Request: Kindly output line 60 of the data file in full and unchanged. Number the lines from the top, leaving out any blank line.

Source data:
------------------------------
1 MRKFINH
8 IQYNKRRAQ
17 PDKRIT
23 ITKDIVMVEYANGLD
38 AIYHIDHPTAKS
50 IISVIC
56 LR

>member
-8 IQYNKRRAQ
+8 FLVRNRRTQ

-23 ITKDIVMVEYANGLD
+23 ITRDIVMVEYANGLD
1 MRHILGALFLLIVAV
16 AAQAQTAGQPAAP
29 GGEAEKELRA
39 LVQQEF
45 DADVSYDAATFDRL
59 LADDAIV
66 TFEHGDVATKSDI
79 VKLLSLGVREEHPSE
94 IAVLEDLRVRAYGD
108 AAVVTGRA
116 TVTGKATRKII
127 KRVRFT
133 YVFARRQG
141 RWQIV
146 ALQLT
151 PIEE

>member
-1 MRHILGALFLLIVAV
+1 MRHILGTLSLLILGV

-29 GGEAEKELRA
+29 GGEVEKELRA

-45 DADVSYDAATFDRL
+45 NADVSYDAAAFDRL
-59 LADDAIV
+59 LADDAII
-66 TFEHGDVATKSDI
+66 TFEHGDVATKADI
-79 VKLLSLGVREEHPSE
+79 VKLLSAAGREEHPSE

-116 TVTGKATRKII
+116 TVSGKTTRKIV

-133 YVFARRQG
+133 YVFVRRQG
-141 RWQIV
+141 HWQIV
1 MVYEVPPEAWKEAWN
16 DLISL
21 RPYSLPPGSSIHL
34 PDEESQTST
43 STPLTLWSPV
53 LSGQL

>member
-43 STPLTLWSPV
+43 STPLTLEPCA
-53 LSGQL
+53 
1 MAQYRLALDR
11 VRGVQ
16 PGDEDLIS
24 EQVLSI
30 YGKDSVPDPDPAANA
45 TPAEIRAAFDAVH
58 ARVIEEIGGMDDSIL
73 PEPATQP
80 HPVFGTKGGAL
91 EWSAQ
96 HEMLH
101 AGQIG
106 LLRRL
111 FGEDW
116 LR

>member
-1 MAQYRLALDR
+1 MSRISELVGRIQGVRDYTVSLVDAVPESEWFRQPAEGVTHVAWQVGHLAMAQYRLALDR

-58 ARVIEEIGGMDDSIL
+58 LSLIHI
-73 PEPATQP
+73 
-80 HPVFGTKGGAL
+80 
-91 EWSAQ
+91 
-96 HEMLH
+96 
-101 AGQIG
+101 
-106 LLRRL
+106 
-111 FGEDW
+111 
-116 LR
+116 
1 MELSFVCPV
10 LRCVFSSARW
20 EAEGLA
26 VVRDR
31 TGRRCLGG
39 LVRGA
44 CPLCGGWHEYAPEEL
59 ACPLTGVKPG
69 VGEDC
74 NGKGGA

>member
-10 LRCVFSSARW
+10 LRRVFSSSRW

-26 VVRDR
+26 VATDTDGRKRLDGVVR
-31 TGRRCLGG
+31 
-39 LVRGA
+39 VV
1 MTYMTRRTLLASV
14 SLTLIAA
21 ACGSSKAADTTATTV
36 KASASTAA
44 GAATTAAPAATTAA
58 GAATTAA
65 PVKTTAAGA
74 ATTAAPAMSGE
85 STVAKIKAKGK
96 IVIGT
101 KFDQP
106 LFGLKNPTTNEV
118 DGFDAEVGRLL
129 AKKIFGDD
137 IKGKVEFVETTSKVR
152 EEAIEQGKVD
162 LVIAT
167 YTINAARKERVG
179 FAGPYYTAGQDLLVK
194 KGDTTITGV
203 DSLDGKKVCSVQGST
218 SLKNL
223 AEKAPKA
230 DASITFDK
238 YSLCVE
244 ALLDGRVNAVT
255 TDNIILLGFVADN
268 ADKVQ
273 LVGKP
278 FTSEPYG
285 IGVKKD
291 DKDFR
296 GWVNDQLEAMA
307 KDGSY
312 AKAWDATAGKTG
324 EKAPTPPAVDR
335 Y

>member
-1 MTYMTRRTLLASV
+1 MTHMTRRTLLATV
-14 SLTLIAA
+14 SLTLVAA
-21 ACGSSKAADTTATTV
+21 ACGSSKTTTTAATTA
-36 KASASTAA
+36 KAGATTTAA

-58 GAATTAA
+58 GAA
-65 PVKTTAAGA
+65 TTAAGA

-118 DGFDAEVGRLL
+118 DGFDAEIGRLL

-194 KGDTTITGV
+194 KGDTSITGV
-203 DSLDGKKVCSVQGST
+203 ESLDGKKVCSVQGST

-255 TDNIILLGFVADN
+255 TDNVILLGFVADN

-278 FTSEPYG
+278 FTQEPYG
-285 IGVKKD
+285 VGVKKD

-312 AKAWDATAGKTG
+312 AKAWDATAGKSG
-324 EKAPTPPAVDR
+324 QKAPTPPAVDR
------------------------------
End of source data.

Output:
11 VRGVQ